Julia Stephenson: The Green Goddess

If Clarkson hates it, the Prius is for me
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The Independent Online

Well, any car that Clarkson hates is definitely for me so I immediately booked a test drive. Although I've sold my car I'm keen to get the gen on electric cars so I can persuade my pals from their gas guzzlers.

The Prius was a dream to drive. I was particularly impressed by the SUV-style high seat, which gave me the chance to peer down at other motorists from a superior height. There are many misconceptions about green cars, perhaps because of the communication problem between the brilliant boffins who develop them and the average technophobe consumer who can't understand what they're saying. Many people assume that eco-friendly cars are like flying saucers, or that they must be dismantled and plugged into the wall at night. While this is true of the excellent G-Whiz electric city car, which must be plugged in after 40 miles - thus is still dependent on power stations (unless you are signed up to a clean energy subscriber), the Prius recharges itself while it is coasting and decelerating. If you drove it carefully at under 40mph you would barely use any petrol, avoid the congestion charge, and save on insurance and road tax. With these kind of savings it beats me why every cost-conscious driver (whether they are green-minded or not) doesn't buy one.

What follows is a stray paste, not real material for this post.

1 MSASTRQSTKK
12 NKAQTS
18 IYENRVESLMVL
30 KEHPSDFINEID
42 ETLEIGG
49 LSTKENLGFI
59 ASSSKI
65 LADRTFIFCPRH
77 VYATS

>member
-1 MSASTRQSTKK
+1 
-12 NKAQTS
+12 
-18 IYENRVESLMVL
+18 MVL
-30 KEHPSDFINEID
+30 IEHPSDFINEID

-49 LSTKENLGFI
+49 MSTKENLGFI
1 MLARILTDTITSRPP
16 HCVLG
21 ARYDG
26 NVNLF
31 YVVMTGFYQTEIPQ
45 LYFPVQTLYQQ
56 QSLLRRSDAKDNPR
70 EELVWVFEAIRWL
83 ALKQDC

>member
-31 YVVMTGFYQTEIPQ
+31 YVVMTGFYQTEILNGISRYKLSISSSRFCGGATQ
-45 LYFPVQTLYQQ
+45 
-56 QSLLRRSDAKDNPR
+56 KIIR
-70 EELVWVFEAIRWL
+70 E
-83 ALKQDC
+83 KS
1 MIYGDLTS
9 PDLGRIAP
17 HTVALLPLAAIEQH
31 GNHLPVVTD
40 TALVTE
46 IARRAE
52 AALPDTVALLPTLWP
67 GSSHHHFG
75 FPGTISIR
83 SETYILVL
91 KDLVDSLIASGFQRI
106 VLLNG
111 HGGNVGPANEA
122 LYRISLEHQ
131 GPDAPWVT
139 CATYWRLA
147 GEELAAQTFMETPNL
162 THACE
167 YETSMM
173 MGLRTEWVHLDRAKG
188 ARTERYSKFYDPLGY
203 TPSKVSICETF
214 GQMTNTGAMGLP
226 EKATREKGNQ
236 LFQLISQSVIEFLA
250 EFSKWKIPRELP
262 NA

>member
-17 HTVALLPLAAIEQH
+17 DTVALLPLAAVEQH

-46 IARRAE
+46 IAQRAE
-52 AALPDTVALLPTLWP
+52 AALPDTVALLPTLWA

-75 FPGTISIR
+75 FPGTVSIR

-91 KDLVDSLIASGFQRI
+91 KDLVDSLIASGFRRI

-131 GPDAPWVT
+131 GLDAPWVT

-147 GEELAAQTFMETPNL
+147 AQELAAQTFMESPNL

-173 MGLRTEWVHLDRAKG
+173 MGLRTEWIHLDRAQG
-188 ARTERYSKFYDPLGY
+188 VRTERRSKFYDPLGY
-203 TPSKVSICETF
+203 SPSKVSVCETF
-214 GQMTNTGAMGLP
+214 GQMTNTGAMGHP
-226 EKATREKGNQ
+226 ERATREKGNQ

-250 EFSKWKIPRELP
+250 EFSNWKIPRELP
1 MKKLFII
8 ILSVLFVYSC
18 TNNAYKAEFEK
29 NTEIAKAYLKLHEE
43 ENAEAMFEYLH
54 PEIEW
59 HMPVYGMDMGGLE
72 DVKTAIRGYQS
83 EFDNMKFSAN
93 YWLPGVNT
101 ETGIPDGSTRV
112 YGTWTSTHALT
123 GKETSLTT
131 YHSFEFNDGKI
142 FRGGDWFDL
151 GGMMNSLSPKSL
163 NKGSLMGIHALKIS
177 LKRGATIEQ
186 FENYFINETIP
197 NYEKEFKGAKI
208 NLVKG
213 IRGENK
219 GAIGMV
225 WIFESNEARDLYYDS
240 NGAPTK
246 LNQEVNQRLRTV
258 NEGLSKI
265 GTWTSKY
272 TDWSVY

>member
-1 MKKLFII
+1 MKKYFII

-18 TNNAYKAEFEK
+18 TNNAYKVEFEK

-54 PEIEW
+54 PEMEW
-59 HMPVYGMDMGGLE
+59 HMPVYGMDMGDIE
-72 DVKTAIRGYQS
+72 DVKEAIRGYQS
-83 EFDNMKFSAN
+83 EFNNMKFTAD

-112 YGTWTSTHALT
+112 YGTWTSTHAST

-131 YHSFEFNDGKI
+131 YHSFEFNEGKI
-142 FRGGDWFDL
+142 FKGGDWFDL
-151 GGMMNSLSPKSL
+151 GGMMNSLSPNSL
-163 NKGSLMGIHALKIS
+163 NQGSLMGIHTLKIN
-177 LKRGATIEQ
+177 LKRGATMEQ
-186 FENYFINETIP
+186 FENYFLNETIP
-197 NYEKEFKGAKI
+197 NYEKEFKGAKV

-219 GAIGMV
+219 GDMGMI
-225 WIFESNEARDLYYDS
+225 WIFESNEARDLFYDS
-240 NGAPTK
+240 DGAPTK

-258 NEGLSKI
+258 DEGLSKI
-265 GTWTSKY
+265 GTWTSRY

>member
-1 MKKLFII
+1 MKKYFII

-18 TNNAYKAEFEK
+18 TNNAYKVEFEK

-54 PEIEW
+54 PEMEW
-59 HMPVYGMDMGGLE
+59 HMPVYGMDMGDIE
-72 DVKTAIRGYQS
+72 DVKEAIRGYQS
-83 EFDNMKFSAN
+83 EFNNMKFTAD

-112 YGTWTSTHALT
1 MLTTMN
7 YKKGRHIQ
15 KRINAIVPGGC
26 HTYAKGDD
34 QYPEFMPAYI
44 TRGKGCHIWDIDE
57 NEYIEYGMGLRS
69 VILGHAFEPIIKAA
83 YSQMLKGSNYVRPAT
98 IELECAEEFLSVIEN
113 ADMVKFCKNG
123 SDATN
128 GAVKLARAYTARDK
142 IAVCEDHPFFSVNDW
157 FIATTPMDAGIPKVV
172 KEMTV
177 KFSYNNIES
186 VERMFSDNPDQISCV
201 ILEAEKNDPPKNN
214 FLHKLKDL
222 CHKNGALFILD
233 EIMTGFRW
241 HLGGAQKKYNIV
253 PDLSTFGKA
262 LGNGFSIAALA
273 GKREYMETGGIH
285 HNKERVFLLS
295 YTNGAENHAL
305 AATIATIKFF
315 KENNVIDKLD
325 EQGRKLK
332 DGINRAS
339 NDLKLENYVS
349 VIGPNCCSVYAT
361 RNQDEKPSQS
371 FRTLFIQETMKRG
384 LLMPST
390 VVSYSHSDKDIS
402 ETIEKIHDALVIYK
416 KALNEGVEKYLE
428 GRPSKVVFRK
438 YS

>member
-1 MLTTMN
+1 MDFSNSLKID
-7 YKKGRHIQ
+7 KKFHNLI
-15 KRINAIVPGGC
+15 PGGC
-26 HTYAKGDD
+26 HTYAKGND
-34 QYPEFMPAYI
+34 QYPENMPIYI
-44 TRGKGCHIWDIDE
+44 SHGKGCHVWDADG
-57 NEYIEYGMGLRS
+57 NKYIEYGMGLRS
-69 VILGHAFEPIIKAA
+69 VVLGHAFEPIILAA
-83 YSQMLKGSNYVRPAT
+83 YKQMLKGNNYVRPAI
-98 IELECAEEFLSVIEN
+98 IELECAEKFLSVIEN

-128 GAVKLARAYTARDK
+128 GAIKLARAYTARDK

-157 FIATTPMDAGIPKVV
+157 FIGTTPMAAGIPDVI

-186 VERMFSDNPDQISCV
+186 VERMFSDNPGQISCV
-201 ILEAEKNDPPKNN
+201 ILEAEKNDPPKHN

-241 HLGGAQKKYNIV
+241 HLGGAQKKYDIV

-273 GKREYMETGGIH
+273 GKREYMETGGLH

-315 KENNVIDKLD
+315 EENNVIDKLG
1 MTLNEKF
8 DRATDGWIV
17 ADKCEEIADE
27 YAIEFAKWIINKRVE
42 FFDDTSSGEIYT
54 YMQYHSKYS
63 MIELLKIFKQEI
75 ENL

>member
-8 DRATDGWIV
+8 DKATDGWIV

Another green option is biofuel, a fuel made from a wide variety of natural and waste substances - for example soy, rapeseed or even old cooking oil from fast food restaurants as well as straw, wood, vegetables and rice. Biodiesel has been around for years. Henry Ford's cars originally ran on peanut oil, and back in 1896 Rudolf Diesel's engines ran on cooking oil. It's much cleaner than fossil-fuel diesel. It can be used in any diesel engine with no need for modifications - in fact diesel engines run better and last longer with biodiesel.

I had the chance to find out more about green fuels at the Green Fleet awards, where the country's top car engineers gather annually to discuss the latest developments in green motoring.

The good news is that within a few years more and more cars will be able to take biofuels. It's a shame the Government is providing no incentives to develop these exiting alternatives.